Today was another scorching hot day. It was already in the low 70’s when we stepped onto the trail in Melide, and only got hotter with each mile. Combined with 10 miles of continuous steep hills it made Jon and I question whether we have it in us to walk the final 25 miles. At one point in the day, Jon channeled his inner superhero, Thor, and began chanting, “The path is long, but I am mighty!” and got a few laughs from surrounding pilgrims who were feeling the same weariness we were.
When I felt tears prick at the back of my eyes because I was so tired and I never thought I would be cool again, we heard melancholy music winding its way through a grove of trees. I couldn’t tell if it was instruments, or singing. The last few kilometers of the trail had been in an exposed area with little shade and I wondered if I might be losing my marbles just a little bit.
As we walked towards the trees it became apparent that it was bagpipes. And within minutes, we walked into a scene straight out of a Hobbit shire. A man was playing bagpipes, and a woman was sitting on a large drum, her hands beating to the rhythm of our footsteps while singing a pilgrim song, wishing us Godspeed along our journey. That’s when the tears came.
As quickly as the musicians appeared, the final notes were cut off as we rounded another corner and went down yet another steep hill to Ribadiso da Baixo where we refueled with another fantastic picnic lunch.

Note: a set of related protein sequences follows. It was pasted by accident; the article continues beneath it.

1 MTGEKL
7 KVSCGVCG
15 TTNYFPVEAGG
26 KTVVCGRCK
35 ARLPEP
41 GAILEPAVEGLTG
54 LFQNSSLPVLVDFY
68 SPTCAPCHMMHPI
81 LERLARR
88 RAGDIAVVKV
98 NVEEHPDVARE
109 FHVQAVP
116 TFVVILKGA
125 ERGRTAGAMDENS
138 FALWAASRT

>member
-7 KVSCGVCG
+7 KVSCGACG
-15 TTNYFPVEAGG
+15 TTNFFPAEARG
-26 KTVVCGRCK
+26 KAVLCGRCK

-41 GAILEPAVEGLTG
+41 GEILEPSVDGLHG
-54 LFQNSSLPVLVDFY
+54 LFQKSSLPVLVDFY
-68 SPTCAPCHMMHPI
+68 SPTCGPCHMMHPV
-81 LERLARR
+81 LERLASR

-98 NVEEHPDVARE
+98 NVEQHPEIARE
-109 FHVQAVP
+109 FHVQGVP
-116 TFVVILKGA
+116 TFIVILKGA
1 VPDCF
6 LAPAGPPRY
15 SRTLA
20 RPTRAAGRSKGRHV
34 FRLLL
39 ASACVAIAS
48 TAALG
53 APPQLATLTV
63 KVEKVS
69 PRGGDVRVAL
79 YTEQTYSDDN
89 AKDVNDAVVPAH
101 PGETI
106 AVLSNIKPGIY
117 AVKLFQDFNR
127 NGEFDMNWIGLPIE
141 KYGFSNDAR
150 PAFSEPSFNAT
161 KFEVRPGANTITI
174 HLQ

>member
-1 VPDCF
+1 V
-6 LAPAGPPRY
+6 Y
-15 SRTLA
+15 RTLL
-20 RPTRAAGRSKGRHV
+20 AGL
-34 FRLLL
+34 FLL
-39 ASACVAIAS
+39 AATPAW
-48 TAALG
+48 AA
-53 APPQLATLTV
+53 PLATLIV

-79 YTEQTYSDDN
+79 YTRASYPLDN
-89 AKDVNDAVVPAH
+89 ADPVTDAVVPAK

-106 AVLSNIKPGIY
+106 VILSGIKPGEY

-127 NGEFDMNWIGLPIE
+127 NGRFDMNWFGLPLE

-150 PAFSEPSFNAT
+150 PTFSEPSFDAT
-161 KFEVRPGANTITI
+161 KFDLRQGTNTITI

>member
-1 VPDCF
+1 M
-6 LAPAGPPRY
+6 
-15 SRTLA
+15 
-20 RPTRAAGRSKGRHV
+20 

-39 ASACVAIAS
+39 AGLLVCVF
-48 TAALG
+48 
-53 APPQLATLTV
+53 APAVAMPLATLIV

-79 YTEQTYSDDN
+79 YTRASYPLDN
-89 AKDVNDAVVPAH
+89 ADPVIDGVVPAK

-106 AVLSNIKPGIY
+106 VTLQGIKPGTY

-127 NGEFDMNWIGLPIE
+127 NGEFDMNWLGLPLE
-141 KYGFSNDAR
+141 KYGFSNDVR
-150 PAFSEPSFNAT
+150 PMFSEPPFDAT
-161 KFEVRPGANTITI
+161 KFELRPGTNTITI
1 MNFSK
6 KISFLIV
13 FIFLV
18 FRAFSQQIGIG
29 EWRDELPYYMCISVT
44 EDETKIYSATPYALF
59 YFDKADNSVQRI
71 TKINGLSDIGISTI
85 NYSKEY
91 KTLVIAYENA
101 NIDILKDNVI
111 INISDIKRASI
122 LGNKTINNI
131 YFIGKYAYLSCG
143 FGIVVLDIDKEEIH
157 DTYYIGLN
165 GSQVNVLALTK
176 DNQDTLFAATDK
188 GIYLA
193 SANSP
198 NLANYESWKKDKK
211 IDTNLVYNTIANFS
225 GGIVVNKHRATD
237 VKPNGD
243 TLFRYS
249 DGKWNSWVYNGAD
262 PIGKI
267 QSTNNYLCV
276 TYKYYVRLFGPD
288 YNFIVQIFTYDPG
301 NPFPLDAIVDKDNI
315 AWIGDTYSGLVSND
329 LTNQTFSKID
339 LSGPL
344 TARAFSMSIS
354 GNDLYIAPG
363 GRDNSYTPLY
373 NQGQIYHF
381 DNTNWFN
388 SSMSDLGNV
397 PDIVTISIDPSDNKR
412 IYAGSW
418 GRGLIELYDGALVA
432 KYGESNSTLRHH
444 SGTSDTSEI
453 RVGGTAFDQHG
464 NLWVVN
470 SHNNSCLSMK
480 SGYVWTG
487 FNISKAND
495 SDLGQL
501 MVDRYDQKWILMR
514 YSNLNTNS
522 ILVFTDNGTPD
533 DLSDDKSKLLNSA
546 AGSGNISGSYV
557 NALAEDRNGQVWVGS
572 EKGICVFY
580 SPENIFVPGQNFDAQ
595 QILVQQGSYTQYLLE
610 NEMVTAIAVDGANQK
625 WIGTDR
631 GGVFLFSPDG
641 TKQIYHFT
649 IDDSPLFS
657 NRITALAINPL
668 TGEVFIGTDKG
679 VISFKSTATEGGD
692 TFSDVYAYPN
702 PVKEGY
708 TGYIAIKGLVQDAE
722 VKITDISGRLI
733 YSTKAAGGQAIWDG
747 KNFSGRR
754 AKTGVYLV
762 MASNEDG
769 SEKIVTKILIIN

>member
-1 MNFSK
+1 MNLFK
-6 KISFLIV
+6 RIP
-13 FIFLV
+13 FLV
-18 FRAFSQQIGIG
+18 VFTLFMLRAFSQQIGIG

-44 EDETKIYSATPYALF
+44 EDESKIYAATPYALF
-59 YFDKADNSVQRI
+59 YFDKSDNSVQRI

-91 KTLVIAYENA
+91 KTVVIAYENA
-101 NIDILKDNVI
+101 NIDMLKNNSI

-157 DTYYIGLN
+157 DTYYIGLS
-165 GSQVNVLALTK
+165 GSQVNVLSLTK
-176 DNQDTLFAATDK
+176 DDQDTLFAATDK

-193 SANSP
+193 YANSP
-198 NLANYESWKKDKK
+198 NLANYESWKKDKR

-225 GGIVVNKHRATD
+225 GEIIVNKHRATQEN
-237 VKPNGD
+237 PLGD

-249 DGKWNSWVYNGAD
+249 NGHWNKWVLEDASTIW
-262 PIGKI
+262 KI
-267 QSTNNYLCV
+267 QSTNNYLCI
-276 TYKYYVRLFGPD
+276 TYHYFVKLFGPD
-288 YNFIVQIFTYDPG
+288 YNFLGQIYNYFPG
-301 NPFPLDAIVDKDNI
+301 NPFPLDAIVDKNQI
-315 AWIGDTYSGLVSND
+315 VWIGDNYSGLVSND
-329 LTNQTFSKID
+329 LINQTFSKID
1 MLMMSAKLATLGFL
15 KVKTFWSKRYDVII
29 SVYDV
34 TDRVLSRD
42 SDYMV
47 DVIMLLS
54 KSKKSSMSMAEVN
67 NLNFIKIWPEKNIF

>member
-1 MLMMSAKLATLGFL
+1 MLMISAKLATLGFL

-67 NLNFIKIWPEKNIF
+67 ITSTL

The last part of our day we met a pilgrim from Tennessee named Gary, who had been walking for 57 consecutive days.
“I am doing penance,” he told me when I asked why he was on the Camino. “I have six children and a wife of 35 years and I want to figure out how to be a better man.”
“Have you come up with any answers yet?” I asked.
He smiled at me. “Not yet. But I still have three days until Santiago.”
We left Gary and started the last steep climb of the day. Ahead was a young couple pushing a baby buggy fitted with wide mountain bike wheels. I smelled another story.
“How old is your baby?” I asked.
“Six months,” replied a proud a mama in a heavy German accent. “He has his own Camino credentials and will receive his own pilgrim’s certificate at the church in Santiago.”
We talked with the couple for a while and learned that they were walking 200 kilometers to Santiago…WITH A BABY! That was the final mind-blower of the day.
Again, my emotions overflowed as I thought about all the choices I’ve made in my life that led me here. Would I, at 25-years-old, have dared to walk 200 kilometers pushing my 6-month old son? Or, like Gary, would I someday leave my spouse of nearly 40 years to travel halfway across the world to try to make things right? I wonder if I am strong enough to finish this journey when all I want to do after 10, 12, or 13 miles of walking is to lay my face down in the dirt and sleep forever. These are questions I ask myself each day as I listen to fellow pilgrims’ stories.
Kristin Jarvis Adams is a public speaker and advocate for children with special needs, helping to bridge the gap between the outside world and the inner world of autism. Her speaking engagements have included: Seattle Festival of Trees Gala, a benefit for Seattle Children’s Hospital and The Seattle Children’s Autism Clinic. Learn More>>